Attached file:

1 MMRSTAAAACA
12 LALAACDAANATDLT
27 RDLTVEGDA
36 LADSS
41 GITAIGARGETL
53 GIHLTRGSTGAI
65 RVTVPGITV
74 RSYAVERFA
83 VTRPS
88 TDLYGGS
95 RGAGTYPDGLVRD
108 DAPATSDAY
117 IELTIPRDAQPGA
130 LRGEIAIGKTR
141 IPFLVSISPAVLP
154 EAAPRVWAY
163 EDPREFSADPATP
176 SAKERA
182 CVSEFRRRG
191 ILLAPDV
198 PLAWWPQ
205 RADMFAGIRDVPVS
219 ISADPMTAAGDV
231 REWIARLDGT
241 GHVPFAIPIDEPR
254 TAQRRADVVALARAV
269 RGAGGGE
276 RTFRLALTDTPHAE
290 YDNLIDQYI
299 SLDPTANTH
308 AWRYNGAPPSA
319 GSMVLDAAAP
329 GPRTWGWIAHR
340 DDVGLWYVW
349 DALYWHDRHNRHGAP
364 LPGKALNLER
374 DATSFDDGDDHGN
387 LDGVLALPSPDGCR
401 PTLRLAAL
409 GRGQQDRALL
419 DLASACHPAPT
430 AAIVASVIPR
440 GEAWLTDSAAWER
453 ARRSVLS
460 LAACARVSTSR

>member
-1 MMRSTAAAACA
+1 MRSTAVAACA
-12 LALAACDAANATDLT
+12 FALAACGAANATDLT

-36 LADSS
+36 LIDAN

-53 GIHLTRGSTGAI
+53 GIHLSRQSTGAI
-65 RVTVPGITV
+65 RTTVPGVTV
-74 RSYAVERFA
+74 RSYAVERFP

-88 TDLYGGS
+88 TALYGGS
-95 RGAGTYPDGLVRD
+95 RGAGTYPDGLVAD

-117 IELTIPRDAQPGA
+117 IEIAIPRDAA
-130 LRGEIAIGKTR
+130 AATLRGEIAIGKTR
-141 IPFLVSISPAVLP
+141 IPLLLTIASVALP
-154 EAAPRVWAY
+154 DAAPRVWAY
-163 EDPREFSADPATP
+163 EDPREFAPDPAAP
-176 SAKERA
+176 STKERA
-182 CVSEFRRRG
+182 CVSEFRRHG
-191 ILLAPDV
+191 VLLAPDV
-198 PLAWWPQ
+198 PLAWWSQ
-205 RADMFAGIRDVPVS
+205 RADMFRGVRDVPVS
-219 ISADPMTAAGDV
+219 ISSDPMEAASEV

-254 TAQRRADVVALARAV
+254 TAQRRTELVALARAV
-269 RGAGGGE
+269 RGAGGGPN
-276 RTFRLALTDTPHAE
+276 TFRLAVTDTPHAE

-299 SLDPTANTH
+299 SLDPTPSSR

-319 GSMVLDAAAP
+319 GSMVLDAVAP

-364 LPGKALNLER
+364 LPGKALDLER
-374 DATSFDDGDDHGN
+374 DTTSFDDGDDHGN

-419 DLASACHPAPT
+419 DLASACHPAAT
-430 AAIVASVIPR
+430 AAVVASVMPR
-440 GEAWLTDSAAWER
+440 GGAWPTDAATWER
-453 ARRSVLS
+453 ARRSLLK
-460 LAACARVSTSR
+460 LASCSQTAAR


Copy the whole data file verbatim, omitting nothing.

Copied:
1 MMRSTAAAACA
12 LALAACDAANATDLT
27 RDLTVEGDA
36 LADSS
41 GITAIGARGETL
53 GIHLTRGSTGAI
65 RVTVPGITV
74 RSYAVERFA
83 VTRPS
88 TDLYGGS
95 RGAGTYPDGLVRD
108 DAPATSDAY
117 IELTIPRDAQPGA
130 LRGEIAIGKTR
141 IPFLVSISPAVLP
154 EAAPRVWAY
163 EDPREFSADPATP
176 SAKERA
182 CVSEFRRRG
191 ILLAPDV
198 PLAWWPQ
205 RADMFAGIRDVPVS
219 ISADPMTAAGDV
231 REWIARLDGT
241 GHVPFAIPIDEPR
254 TAQRRADVVALARAV
269 RGAGGGE
276 RTFRLALTDTPHAE
290 YDNLIDQYI
299 SLDPTANTH
308 AWRYNGAPPSA
319 GSMVLDAAAP
329 GPRTWGWIAHR
340 DDVGLWYVW
349 DALYWHDRHNRHGAP
364 LPGKALNLER
374 DATSFDDGDDHGN
387 LDGVLALPSPDGCR
401 PTLRLAAL
409 GRGQQDRALL
419 DLASACHPAPT
430 AAIVASVIPR
440 GEAWLTDSAAWER
453 ARRSVLS
460 LAACARVSTSR

>member
-1 MMRSTAAAACA
+1 MRSTAVAACA
-12 LALAACDAANATDLT
+12 FALAACGAANATDLT

-36 LADSS
+36 LIDAN

-53 GIHLTRGSTGAI
+53 GIHLSRQSTGAI
-65 RVTVPGITV
+65 RTTVPGVTV
-74 RSYAVERFA
+74 RSYAVERFP

-88 TDLYGGS
+88 TALYGGS
-95 RGAGTYPDGLVRD
+95 RGAGTYPDGLVAD

-117 IELTIPRDAQPGA
+117 IEIAIPRDAA
-130 LRGEIAIGKTR
+130 AATLRGEIAIGKTR
-141 IPFLVSISPAVLP
+141 IPLLLTIASVALP
-154 EAAPRVWAY
+154 DAAPRVWAY
-163 EDPREFSADPATP
+163 EDPREFAPDPAAP
-176 SAKERA
+176 STKERA
-182 CVSEFRRRG
+182 CVSEFRRHG
-191 ILLAPDV
+191 VLLAPDV
-198 PLAWWPQ
+198 PLAWWSQ
-205 RADMFAGIRDVPVS
+205 RADMFRGVRDVPVS
-219 ISADPMTAAGDV
+219 ISSDPMEAASEV

-254 TAQRRADVVALARAV
+254 TAQRRTELVALARAV
-269 RGAGGGE
+269 RGAGGGPN
-276 RTFRLALTDTPHAE
+276 TFRLAVTDTPHAE

-299 SLDPTANTH
+299 SLDPTPSSR

-319 GSMVLDAAAP
+319 GSMVLDAVAP

-364 LPGKALNLER
+364 LPGKALDLER
-374 DATSFDDGDDHGN
+374 DTTSFDDGDDHGN

-419 DLASACHPAPT
+419 DLASACHPAAT
-430 AAIVASVIPR
+430 AAVVASVMPR
-440 GEAWLTDSAAWER
+440 GGAWPTDAATWER
-453 ARRSVLS
+453 ARRSLLK
-460 LAACARVSTSR
+460 LASCSQTAAR